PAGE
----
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New sake sommelier at Unkai
February 6th, 2012
Rice wine is actually a misleading translation of sake, says Jelena Harms-Tisma, sommelier at the Japanese gourmet restaurant Unkai. "Sake is brewed, not made from pressed juice. So the process is much more similar to beer making than wine production."
But how exactly is the rice transformed into a high proof Japanese beverage? For sake production, brown rice is first polished to prepare it for the fermentation process. In the polishing stage, the outer layers of each grain of rice are removed. For the highest grade and most expensive types of sake, this can be up to 50 percent of the original volume. Afterwards, the rice is washed and soaked in water. Once the rice has been prepared in this manner, a yeast starter is added and the roughly 25-day fermentation process begins. In the next stage, sake often matures for up to twelve more months in tanks. "Another difference between sake and wine is that sake does not improve through long storage," explains Jelena Harms-Tisma. "But," she adds, "as with wine, with sake the quality and flavor depend on a number of different factors. The quality of the water, for instance, plays a major role, as do the climate and location of the rice field."
By the way, despite these brief instructions on sake brewing, don't try to make it yourself using the kind of rice you can buy in the store. Sake calls for a special type of rice, called sakamai.
New sake list at the Unkai
Maybe you want to know why we took you on this little journey to the world of sake production? It's simple: Jelena Harms-Tisma, who has been responsible for the wine selection at the Japanese gourmet restaurant Unkai on the 7th floor of the Grand Hotel Wien for some time, just completed her training as a sake sommelier and has developed a special sake list for the Unkai.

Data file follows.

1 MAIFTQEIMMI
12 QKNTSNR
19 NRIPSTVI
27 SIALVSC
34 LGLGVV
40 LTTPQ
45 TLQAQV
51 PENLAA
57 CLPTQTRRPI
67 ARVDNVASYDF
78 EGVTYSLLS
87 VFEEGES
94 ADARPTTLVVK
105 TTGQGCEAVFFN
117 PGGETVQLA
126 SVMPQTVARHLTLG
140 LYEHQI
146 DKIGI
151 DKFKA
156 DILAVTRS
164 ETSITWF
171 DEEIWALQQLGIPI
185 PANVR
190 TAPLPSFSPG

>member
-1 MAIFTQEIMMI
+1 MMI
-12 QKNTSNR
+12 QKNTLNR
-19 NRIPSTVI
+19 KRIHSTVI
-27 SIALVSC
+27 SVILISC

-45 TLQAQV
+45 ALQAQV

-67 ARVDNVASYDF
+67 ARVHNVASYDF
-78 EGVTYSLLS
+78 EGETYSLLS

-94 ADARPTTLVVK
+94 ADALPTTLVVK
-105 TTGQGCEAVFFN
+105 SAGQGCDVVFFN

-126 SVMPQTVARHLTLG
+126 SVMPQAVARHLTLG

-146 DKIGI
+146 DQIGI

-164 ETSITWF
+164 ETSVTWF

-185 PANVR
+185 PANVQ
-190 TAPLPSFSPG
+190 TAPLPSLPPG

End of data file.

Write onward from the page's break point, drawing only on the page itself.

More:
"I made an effort to put together an exciting cross-section from the eclectic world of sake. The list includes both exquisite premium sake as well as popular brands and the latest trends. For instance, I highly recommend the Rihaku Dreamy Clouds Junmai (0.3-liter bottle for €58.00). It's a truly delicious sake - slightly cloudy because it is unfiltered, with a fruity and nutty flavor. Another one, Tabata Shuzo Rashomon Junmai Ginjo (0.72-liter bottle for €220.00), is a real star among sakes and has been decorated with a total of twenty-two medals."
Other sakes worth tasting have what the sake sommelier grinningly describes as a "pink perfume." Hana Awake Ozeki (0.25-liter bottle for €16.80), for example, is a sparkling and pleasing sake, reminiscent of a sparkling wine, that can also be served as an aperitif with raspberry purée. "Currently there is also a trend in Japan to add fruits during the brewing process. For instance, we have the Nanbu Bijn Ume Rose on the list, a pink colored sake liqueur that contains the Japanese ume plum."
The art of drinking sake
At the Unkai, you not only get advice about the types of sake, but also how to best serve them. Sake is either drunk hot, or at body temperature, or at room temperature. "It depends on the type, but usually the cheaper types tend to be heated, less so the premium sakes," explains Jelena Harms-Tisma.
In addition, in the Land of the Rising Sun, sake is traditionally served in a small wooden box that for Europeans is a little unwieldy. "But upscale restaurants in Japan have already started serving sake in a glass," says Harms-Tisma. "And in fact we really couldn't use the traditional Japanese 'beer mugs' made of wood anyway, because in our climate the wood would distort the flavor of the sake."
If you've read enough and are ready to taste the real thing, the Unkai has a special sake tasting set waiting for you. Four types of sake are served with a selection of Japanese appetizers (€65.00 per person). And of course with all of the other traditional menus at the Unkai, you can choose between wine or sake accompaniment. Whatever you prefer, a trip to the 7th floor of the Grand Hotel Wien is more than worth your while.